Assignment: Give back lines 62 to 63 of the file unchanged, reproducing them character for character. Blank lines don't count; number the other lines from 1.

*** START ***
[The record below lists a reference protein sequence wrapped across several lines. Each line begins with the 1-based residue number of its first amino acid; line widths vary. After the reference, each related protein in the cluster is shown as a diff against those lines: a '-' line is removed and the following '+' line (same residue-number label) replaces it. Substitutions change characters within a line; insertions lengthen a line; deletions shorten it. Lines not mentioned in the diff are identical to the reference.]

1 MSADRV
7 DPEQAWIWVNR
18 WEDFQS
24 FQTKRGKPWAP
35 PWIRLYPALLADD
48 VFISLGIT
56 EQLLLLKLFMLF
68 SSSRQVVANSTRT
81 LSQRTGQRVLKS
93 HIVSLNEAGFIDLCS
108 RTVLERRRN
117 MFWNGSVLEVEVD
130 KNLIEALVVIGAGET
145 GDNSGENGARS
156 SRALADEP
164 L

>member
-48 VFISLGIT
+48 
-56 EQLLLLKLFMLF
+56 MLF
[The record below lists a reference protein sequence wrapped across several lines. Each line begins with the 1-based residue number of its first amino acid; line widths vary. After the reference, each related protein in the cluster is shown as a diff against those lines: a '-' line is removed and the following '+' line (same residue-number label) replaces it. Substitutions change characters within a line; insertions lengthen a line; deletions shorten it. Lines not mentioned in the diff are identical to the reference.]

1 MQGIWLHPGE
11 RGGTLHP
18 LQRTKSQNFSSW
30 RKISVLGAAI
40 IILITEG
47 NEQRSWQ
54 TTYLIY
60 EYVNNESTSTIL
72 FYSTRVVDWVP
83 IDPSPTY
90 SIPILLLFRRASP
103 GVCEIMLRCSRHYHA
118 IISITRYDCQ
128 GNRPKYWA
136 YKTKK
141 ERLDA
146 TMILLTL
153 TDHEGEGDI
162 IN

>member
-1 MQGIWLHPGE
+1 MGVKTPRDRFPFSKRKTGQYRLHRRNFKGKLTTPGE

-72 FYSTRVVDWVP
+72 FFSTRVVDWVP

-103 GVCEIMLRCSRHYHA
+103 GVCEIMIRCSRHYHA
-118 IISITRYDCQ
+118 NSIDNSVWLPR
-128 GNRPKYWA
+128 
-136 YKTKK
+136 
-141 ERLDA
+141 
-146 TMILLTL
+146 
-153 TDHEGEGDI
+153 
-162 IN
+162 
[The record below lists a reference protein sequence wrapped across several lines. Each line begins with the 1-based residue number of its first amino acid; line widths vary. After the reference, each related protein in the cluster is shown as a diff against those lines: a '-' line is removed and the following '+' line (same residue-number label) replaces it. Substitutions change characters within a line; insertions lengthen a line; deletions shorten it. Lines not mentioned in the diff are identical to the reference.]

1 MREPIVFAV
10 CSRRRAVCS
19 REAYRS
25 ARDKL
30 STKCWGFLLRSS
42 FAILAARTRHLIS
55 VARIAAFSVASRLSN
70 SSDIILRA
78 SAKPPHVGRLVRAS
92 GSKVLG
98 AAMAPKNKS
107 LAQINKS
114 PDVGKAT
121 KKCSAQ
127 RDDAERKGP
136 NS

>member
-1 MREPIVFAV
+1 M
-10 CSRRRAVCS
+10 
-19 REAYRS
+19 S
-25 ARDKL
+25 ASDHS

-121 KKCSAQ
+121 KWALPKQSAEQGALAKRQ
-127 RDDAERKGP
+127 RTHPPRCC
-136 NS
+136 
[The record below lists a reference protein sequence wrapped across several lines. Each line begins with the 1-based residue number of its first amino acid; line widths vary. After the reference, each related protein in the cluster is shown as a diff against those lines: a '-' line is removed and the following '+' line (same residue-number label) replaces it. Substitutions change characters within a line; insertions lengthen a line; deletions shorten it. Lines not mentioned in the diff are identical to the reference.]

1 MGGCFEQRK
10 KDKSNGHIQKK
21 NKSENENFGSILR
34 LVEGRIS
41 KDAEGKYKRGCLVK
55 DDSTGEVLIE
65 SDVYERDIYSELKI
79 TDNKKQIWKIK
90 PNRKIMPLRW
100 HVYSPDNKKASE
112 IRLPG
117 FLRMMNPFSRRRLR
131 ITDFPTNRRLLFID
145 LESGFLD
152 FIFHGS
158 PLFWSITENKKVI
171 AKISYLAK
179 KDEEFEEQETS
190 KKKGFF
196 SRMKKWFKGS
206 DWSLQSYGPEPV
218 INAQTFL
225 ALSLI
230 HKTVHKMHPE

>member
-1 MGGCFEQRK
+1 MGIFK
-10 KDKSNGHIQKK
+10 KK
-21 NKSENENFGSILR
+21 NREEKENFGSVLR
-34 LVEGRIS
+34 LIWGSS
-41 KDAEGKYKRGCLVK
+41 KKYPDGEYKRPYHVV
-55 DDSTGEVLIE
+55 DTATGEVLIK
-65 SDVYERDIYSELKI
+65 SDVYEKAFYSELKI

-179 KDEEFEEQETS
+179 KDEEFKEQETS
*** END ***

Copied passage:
-162 IN
+162 